Yannick Chastang

Specialist conservator, Boulle furniture

Interviewed in December 2018 by Veronica Walker-Smith

As part of the Inspired by Knole (IbK) project, Yannick Chastang was commissioned to conserve the imposing Boulle Clock and pedestal in the Knole Ballroom. He speaks about the processes, ethical and aesthetic decisions involved during the one year he spent in conserving this beautiful piece of horology and furniture. While recent research has thrown light on previously unknown details of the pedestal’s interior and the barometer’s insertion, this piece of beautifully-crafted furniture engaged Yannick in a journey of discovery, before it returned to the Ballroom for the re-opening of Knole in 2019.

Achieving harmonious balance

“When we got it, the brass, or the gilded brass were not a kind of greenish brown; they were not yellow at all. And it’s always a challenge because an object like that needs to be harmonious, not only harmonious with the surrounding of the collection so it has to fit with the collection, with what you’ve got in the rest of the gallery. But it has to be harmonious to itself. So you’ve got the yellow marquetry – it should be yellow though it might turn brown over the years. So you have the yellow brass marquetry, and then you should have yellow gilded bronze to go with it. So the conservation is not only about preserving the material, or preserving the aesthetic, or preserving the history. There are so many things we could talk about preserving. But you also try to preserve the aesthetical integrity of the object. And the integrity of the object is to have that kind of harmonious balance between the yellow brass and the yellow bronze. When one of the two is gone, then you end up with maybe a marquetry which is too bright or a bronze that is too dull, or the other way round. So it’s really about trying to create a very happy balance between the two and of course matching what you’ve got in the gallery. Not necessarily matching, but feeling comfortable in it.”

Interviewer:  Yes, so we’re looking at it now, are you happy with that balance which you have achieved?

“Yes!” (laughter)

Interviewer: Because we have new lighting as well and that affects how  the visitor experiences this object.

“It would. It would definitely affect it if the light is too cold, or too harsh, or if you have got a spotlight flashing on it in one corner or the other. So finding this kind of soft light which one would expect in an historical house is really a challenge for the lighting technician here. And it’s really what you need to try and achieve.”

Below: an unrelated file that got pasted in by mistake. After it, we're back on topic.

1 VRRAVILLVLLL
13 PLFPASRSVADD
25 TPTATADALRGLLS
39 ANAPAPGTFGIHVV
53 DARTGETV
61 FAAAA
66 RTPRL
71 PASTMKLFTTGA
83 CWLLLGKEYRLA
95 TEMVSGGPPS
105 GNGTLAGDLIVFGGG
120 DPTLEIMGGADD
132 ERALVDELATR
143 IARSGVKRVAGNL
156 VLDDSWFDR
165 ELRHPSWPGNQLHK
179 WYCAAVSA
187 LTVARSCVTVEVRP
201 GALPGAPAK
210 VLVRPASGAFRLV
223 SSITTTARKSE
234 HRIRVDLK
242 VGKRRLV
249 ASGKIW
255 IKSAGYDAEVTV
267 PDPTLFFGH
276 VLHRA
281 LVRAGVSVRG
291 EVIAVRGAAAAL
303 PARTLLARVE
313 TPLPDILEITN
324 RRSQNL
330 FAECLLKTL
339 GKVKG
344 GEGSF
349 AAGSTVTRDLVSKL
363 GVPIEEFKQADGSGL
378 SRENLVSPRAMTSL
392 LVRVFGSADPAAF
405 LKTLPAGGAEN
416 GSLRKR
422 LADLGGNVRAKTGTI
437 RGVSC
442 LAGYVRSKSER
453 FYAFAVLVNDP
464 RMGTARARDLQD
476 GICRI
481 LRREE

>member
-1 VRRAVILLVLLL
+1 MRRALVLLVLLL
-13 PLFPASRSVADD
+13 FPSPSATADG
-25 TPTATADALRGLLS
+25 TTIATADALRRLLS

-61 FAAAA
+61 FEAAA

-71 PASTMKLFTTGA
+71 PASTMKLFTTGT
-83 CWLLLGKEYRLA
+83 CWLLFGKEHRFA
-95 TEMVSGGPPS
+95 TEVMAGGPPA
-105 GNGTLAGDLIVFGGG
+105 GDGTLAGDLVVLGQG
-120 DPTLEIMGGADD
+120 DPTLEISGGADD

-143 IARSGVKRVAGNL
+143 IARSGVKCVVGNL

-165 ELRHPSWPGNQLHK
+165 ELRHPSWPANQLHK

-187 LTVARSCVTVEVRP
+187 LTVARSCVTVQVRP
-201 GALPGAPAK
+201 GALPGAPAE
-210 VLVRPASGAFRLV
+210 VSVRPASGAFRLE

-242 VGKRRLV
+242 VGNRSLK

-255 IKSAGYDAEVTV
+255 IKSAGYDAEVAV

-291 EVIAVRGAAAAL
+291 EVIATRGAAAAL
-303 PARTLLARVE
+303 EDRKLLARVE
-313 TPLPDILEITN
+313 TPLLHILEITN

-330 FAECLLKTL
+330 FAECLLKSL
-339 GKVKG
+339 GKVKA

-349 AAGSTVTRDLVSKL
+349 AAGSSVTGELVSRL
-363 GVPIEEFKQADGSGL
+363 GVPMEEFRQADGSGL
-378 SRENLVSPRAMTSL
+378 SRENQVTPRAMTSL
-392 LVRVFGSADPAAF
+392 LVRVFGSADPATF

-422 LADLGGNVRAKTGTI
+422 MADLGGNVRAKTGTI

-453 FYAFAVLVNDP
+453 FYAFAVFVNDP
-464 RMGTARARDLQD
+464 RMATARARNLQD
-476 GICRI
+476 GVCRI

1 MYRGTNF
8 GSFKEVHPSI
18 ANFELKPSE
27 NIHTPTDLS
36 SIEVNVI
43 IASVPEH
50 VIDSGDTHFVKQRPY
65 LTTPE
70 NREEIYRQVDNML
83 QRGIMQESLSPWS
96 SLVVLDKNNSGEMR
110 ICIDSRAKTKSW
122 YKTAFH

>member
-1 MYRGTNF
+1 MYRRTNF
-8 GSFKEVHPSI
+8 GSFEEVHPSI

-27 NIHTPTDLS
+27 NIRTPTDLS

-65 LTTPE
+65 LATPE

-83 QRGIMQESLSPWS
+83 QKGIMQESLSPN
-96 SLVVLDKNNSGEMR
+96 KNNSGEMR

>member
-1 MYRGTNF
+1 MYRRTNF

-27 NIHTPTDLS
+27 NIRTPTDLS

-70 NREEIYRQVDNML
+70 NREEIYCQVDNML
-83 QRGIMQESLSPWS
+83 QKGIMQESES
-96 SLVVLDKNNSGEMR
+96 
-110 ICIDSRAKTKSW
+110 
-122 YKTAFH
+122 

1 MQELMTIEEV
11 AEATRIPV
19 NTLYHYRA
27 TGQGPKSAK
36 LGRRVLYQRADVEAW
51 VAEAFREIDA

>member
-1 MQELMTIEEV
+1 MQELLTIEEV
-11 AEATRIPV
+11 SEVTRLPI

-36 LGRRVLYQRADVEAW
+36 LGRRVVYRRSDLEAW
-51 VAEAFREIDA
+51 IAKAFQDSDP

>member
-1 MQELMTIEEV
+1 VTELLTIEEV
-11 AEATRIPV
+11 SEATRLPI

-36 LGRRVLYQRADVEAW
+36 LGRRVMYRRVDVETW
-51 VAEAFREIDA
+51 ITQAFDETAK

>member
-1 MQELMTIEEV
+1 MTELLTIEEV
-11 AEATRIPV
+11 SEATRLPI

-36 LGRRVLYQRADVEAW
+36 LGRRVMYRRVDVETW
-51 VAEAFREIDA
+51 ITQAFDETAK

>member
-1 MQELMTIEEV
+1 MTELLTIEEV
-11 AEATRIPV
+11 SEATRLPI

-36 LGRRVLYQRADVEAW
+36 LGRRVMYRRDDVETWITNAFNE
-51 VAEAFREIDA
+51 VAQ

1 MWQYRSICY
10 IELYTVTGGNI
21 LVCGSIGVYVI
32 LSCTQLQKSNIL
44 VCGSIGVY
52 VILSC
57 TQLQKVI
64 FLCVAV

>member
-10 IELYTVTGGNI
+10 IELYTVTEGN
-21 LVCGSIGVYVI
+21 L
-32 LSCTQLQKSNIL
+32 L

It's all about the light

So it’s all about light. It’s really much about light. An object like that: you have the flat marquetry which is reflecting the light in a very flat way, but then you’ve got the gilded bronze with matt areas, burnished areas reflecting the light differently and of course you have the volume So all of that is a real challenge for us to preserve and to make sure it looks right. Then the colour of the brass, the colour of the gilding, the only way we can really assess it is by coming back here.

We came back here about six months in the the middle of the project, with samples of the gilded bronze and samples of the marquetry with  different finishes. So we had the slightly more glossy finish, we had the slightly matt finish, we had the slightly more coloured finishes. We could play quite a lot with the finish and the lacquering of the brass and the lacquering of the bronze without having an impact on the conservation. Because conservation is about that, to find the balance between what has to be done for the conservation, the preservation of the object.

But then there is a major part which is very often forgotten in the creation of an aesthetical and pleasing object. And that can be manipulated through the lacquer we use, through the wax we use, without affecting the conservation of the object, the preservation of the object.

So we came back here, we had a couple of marquetry samples lacquered in different ways with samples of different waxes on top, and the same with the bronze. And we spent about a few hours with the curators, and we moved this sample around in the room. We compared it with what was in the room [Ballroom] – we have two pieces of Boulle marquetry in the same room – which we wanted them to be harmonious with. Not matching – it’s not point because the two in the room had not been conserved – so there will be a difference of course – but just try to make sure they are harmonious.

So we moved them around, we looked at the lighting. It was important to return it here, to locate my sample in the same corner to see what it was going to look like. And it was quite satisfactory for me, because things that I don’t necessarily like in my workshop, they are completely transformed when they come back here.

This page was added by Veronica Walker-Smith on 12/05/2021.

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